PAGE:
This is a story about two events; one where an 18-month-old child gets very sick and another about how life has changed in the last 25 years.
We had just returned from a road trip to Maryland. Sarah seemed to have a cold that was getting worse and we had decided that the next morning she would have to see the doctor. But shortly after being put to bed, it was clear that she couldn’t breathe and we bundled her up and went to St. Luke’s Hospital Emergency room. The chest x-ray showed that her lungs were clear and we returned home.
After another attempt to put Sarah down for the night, her breathing got even worse. So once again, we bundled her up and went back to St. Luke’s. They told us her condition was continuing to deteriorate and they were calling for a special emergency team from Children’s to transport her to Boston Children’s Hospital about 60 miles away. We went home, packed a bag, and were two very frightened parents following the ambulance to Boston.
For those not familiar with this hospital, here is a link Boston Children’s. This hospital is a magical place. From the moment we walked in the door, we were treated like royalty. There were people explaining what was going on. There were rooms for us to stay over night. And we had complete and unfettered access to Sarah, night and day.
Sarah was first put in quarantine because of the possibility of RSV. With nothing left to do at that point, we went to our rooms, took a shower, and got something to eat. When we returned they were changing Sarah’s bed linen and Sarah was missing. Panic! Immediately someone was explaining what was happening. Sarah had bacterial pneumonia. The staff was genuinely concerned not only for the welfare of Sarah as the patient, but also for us as the parents. They couldn’t have been nicer or more helpful. From quarantine Sarah went to ICU for 3 days and then from ICU she went to a regular room for 2 more days and we were briefed on her condition as often as we needed.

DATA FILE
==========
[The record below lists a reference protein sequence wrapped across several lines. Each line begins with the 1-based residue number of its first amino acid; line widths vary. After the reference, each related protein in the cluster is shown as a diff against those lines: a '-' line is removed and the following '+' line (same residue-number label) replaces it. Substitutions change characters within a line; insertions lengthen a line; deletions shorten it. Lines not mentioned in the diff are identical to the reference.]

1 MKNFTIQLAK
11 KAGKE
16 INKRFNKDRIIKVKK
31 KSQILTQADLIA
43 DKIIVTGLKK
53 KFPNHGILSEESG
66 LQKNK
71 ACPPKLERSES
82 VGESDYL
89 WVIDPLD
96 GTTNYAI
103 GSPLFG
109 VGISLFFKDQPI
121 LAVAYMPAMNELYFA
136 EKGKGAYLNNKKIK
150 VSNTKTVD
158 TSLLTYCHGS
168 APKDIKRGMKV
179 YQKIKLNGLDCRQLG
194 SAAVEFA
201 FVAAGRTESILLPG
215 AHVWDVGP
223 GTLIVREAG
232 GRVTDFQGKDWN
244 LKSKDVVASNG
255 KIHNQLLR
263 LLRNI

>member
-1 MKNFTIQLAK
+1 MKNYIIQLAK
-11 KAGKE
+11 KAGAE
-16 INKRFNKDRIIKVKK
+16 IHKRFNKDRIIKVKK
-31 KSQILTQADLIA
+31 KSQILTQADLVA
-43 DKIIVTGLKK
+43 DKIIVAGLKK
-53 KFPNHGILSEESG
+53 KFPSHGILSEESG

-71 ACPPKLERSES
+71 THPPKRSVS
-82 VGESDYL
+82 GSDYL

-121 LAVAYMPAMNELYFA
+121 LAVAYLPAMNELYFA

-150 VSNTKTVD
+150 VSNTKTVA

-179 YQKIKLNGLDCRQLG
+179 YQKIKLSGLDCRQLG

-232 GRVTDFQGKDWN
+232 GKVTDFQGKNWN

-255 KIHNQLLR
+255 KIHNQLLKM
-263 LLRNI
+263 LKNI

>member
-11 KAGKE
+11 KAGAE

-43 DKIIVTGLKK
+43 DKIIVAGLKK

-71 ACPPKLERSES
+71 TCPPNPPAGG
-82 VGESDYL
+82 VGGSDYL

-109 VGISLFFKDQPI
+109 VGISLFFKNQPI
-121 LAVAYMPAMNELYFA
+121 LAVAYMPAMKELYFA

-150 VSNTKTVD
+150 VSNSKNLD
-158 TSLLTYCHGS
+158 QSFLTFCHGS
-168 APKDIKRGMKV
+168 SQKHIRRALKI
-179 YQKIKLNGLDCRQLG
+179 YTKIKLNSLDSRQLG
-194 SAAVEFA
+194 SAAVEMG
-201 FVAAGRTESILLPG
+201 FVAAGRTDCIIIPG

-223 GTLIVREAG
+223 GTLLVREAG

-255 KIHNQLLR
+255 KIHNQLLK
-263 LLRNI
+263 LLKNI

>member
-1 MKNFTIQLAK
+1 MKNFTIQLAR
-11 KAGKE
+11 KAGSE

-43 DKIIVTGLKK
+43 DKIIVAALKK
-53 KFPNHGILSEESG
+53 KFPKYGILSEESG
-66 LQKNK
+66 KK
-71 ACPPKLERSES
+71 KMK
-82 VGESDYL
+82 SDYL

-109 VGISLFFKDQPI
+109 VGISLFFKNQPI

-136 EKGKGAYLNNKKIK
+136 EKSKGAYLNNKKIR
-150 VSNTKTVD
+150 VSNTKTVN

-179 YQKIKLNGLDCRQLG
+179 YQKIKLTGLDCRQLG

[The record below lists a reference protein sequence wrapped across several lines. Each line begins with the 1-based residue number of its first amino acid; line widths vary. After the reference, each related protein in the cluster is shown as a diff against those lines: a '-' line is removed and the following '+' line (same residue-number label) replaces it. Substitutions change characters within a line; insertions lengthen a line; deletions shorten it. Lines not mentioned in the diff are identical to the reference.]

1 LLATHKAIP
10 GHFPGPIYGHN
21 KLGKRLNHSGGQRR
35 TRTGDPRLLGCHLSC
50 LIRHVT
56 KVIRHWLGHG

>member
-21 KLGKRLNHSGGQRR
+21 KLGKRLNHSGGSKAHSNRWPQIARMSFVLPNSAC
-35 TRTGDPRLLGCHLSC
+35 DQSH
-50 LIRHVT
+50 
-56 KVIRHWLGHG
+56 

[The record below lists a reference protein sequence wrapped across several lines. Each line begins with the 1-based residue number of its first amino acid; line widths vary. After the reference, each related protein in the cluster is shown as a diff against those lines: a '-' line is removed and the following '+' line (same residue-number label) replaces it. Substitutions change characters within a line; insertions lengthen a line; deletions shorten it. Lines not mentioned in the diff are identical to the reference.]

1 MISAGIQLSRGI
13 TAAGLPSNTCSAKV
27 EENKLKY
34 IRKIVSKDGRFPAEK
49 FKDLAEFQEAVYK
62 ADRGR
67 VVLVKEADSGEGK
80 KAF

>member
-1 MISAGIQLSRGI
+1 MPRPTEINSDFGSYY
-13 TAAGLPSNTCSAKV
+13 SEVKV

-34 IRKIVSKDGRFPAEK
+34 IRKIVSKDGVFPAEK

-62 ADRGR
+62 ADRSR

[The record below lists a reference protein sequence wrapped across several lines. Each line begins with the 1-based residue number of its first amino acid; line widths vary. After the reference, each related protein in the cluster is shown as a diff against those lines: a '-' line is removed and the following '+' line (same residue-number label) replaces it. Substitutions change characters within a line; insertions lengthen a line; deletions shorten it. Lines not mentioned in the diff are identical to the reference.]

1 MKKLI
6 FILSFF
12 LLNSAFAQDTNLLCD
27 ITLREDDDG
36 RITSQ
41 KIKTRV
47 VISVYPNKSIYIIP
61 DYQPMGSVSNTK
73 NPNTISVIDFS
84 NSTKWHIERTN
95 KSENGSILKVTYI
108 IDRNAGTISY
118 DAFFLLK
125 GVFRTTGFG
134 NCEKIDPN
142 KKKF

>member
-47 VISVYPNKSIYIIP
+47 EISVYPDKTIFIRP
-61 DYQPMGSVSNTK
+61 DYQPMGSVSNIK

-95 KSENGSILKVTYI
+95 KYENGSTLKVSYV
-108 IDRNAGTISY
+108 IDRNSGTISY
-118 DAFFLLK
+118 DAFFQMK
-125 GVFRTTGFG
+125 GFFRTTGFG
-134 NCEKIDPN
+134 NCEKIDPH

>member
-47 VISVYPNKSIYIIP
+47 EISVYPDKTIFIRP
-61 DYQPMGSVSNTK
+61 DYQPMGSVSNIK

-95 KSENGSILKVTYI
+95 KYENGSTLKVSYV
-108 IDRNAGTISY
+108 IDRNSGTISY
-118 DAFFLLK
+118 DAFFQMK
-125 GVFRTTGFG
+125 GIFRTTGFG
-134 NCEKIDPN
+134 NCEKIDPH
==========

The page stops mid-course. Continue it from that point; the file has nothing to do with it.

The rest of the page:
At the time, we had Pilgrim Healthcare medical insurance. It cost us [what we thought was] the outrageous amount of $17 per paycheck every two weeks. The premium had just gone up from $14 a paycheck and I remember we were lamenting how expensive it was. I’ll wait for you to stop laughing. It’s OK, I chuckle about it sometimes myself. Once we got Sarah back home, the realization of what this emergency was going to cost started to set in. Children’s had not asked us for anything except our insurance card. There were no checks to be written before we could leave. We braced for the bill to arrive with Boston Children’s Hospital on the envelope.
Sure enough, a few days later we both sat staring at the envelope, almost afraid to open it. We thought about the special emergency team for the long ambulance ride, the quarantine, the ICU, and even our rooms that were provided. But in the end, it didn’t matter. Sarah had received the best possible care and had completely recovered. We were treated like royalty during the whole emergency. No matter what the cost, we decided that it was worth it.
We took a deep breath and opened the envelope. There was a long list of itemized charges for everything they had done for Sarah. It came to $2500. That was a huge sum of money at that time. At the bottom it said, Amount Due: $0.00. Pilgrim Healthcare had paid for everything. We had received the best possible medical services in the country for our young daughter at no cost. We were stunned, yet very happy. We had learned a lesson about healthcare. We would never scoff at the premium costs again.
Looking back, we wonder what has happened. Premiums and medical costs are now 30 times higher for a family of three. Now the out-of-pocket costs would be 20% of the total. Even 20% of a total like that could break most families. Little by little over the years, the healthcare system has gone out of control. We look back and are thankful we lived when we did.